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Publication Detail
CHL 2002-69: Improving Labor Standards in the Philippines: The Case of Child Labour

This study is concerned with the situation of children who have to work long hours or under detrimental conditions in order to ensure their own or their families survival. The types of work performed by children that is referred to in this study as “child labour” is work that deprives children of their childhood and their dignity, which hampers their access to education and the acquisition of skills, and which is performed under conditions detrimental to their health and overall development. The findings of the study suggests that efforts to make school more accessible and less costly can significantly reduce the likelihood that children will leave school to work. Priority should be given to regions that have lagged behind in terms of the level of educational infrastructure available. The government spends too little for health and nutrition services. Children who are malnourished and of poor health perform poorly in school, are likely to fall behind and eventually drop out of school altogether. Under these circumstances they are constrained to look for work. Hence, efforts to reduce child malnutrition, morbidity, and mortality should help in moderating the incidence of child labour. The findings of this study also show a strong association between the number of children in a household and the incidence of child labour. Moreover, it is a stylized fact that poor households tend to have higher fertility rates. On average, a Filipino woman has one more child than she wishes. Any program to alleviate poverty, therefore, should have, as a major component, more decisive efforts to help low-income families achieve their desired number of children. Child labour is a complex phenomenon and it will take some time before the broad-based policies outlined above can have any significant impact. Given the large divergence between the social benefits and the social costs of eliminating child labour, one can always argue on efficiency grounds for the allocation of additional resources to finance more direct interventions against child labour. However, efficiency also dictates that an evaluation be made of policies and programs that are cost-effective and that have the highest probability of success. Hence, we turn our attention to the elements of good practice by drawing upon the considerable experience the country has accumulated over the past few years in the campaign to eliminate child labour.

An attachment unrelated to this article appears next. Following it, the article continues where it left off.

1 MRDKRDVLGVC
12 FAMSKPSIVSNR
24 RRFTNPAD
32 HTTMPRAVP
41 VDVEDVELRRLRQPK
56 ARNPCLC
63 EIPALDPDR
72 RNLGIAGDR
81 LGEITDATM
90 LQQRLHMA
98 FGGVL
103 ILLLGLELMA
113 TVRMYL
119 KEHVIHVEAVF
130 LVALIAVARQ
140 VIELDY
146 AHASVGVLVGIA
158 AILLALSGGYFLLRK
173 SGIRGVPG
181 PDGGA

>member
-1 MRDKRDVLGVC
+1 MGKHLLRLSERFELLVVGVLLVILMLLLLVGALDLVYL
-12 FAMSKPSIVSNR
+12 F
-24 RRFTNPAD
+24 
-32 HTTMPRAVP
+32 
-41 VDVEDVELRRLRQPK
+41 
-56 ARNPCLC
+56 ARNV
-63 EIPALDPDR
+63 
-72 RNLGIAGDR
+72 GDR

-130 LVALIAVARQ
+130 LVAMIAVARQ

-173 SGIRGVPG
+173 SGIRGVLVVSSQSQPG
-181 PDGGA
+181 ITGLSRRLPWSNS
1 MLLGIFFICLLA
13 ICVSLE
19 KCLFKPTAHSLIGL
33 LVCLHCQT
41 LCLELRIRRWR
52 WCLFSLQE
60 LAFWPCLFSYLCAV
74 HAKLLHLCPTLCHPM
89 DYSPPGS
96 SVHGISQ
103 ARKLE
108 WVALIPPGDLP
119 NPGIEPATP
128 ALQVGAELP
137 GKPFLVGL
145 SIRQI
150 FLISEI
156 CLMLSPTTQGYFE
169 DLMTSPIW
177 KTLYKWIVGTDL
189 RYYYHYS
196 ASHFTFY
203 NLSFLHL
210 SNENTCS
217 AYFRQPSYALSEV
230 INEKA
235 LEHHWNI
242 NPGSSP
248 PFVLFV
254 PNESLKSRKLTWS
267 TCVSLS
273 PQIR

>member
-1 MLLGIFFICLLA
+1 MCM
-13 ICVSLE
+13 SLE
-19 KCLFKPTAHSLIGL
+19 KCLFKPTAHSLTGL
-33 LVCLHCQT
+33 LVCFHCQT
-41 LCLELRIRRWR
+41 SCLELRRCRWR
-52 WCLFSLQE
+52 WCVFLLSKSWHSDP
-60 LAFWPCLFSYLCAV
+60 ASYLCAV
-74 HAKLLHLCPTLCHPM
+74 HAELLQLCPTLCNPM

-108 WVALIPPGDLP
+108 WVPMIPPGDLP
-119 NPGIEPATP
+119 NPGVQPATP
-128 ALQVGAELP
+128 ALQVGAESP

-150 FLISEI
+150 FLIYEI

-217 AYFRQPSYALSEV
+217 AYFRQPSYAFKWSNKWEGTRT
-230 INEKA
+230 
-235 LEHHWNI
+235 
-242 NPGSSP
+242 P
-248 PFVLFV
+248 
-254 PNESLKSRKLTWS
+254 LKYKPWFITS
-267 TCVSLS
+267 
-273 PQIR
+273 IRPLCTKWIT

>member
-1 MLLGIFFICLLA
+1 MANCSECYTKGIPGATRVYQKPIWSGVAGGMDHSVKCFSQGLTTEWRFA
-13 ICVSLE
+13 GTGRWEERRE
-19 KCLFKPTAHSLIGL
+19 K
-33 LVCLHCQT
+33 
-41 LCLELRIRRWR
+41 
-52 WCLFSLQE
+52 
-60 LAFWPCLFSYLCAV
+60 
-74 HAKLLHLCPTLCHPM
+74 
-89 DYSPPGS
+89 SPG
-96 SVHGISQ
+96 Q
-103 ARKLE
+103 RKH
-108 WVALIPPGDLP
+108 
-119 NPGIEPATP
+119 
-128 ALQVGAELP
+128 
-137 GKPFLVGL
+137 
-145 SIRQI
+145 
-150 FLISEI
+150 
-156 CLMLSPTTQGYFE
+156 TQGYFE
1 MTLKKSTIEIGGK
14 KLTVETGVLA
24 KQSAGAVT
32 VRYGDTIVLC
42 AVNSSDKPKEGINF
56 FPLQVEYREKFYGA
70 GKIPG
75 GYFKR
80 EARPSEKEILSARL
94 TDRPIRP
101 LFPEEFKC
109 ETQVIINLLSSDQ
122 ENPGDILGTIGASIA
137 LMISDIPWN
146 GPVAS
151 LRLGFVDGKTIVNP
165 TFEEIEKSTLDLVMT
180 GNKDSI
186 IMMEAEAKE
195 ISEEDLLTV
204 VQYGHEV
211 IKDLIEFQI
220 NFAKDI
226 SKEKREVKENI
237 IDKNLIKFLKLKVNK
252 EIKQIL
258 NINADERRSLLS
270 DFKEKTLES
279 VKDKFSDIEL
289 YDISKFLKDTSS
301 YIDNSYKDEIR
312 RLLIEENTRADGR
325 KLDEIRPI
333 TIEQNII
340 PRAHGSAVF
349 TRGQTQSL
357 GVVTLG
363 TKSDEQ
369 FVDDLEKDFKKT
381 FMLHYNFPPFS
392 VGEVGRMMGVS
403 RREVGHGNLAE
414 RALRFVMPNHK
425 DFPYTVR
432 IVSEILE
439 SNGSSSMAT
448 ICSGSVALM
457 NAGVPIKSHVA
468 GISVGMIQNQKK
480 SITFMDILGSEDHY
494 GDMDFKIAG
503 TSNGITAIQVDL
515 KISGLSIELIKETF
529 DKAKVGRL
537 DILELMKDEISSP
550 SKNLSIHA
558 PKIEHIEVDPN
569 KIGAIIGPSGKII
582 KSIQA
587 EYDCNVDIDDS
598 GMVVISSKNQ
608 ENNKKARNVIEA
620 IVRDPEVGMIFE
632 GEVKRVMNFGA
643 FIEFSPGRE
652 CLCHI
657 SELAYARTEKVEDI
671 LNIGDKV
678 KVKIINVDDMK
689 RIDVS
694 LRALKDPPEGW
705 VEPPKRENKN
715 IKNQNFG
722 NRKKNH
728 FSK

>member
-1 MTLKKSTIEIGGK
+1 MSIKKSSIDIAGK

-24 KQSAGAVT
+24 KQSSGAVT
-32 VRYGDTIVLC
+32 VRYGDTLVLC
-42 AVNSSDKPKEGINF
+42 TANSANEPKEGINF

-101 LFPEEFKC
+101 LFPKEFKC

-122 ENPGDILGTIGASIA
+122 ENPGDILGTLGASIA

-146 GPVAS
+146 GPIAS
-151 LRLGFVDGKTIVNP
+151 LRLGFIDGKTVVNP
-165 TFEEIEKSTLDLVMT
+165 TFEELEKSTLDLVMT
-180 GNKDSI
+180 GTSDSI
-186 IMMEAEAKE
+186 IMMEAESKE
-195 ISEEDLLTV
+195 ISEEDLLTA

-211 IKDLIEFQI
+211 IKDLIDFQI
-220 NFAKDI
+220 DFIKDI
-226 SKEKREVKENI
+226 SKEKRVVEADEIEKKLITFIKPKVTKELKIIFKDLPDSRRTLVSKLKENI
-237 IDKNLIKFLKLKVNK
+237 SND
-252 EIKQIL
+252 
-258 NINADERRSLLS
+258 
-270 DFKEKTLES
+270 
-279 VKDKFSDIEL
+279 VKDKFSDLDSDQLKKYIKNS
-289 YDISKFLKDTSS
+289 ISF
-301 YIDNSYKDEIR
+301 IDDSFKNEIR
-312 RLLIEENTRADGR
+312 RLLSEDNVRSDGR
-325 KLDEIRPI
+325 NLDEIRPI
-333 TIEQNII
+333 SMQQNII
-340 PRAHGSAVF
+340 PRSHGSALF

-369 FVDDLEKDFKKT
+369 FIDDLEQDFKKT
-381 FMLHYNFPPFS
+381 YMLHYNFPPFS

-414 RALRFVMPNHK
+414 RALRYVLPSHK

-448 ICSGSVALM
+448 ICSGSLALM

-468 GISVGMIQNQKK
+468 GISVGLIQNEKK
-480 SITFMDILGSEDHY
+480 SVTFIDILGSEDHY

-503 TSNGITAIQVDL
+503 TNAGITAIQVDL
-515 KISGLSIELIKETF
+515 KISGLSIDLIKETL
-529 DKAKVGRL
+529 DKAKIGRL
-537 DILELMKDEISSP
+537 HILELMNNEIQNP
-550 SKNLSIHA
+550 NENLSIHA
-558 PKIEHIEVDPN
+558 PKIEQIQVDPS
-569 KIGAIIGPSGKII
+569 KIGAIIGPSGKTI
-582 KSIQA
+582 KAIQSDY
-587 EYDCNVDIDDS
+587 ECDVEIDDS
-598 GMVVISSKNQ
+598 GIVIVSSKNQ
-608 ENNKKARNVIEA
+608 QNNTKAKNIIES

Collection of Studies from Other Institutions
Authors Keywords
Villamil, Winfred M.; child labor;
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